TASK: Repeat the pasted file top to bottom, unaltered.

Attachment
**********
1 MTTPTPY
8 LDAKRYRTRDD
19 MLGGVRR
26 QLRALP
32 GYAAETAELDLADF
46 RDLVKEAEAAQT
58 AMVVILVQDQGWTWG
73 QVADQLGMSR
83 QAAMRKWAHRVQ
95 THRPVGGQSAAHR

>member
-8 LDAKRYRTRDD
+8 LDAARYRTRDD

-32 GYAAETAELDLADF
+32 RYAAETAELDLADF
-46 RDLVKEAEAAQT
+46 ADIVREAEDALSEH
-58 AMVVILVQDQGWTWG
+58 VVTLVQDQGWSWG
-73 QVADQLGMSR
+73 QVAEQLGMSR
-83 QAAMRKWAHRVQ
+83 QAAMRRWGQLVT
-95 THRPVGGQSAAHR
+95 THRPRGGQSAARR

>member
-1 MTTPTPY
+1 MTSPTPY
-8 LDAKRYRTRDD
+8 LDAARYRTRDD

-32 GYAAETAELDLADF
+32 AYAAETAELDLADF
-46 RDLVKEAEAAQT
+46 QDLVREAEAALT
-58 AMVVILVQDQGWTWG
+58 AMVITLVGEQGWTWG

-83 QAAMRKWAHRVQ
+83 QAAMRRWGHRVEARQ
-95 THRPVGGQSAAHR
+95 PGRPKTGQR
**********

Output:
1 MTTPTPY
8 LDAKRYRTRDD
19 MLGGVRR
26 QLRALP
32 GYAAETAELDLADF
46 RDLVKEAEAAQT
58 AMVVILVQDQGWTWG
73 QVADQLGMSR
83 QAAMRKWAHRVQ
95 THRPVGGQSAAHR

>member
-8 LDAKRYRTRDD
+8 LDAARYRTRDD

-32 GYAAETAELDLADF
+32 RYAAETAELDLADF
-46 RDLVKEAEAAQT
+46 ADIVREAEDALSEH
-58 AMVVILVQDQGWTWG
+58 VVTLVQDQGWSWG
-73 QVADQLGMSR
+73 QVAEQLGMSR
-83 QAAMRKWAHRVQ
+83 QAAMRRWGQLVT
-95 THRPVGGQSAAHR
+95 THRPRGGQSAARR

>member
-1 MTTPTPY
+1 MTSPTPY
-8 LDAKRYRTRDD
+8 LDAARYRTRDD

-32 GYAAETAELDLADF
+32 AYAAETAELDLADF
-46 RDLVKEAEAAQT
+46 QDLVREAEAALT
-58 AMVVILVQDQGWTWG
+58 AMVITLVGEQGWTWG

-83 QAAMRKWAHRVQ
+83 QAAMRRWGHRVEARQ
-95 THRPVGGQSAAHR
+95 PGRPKTGQR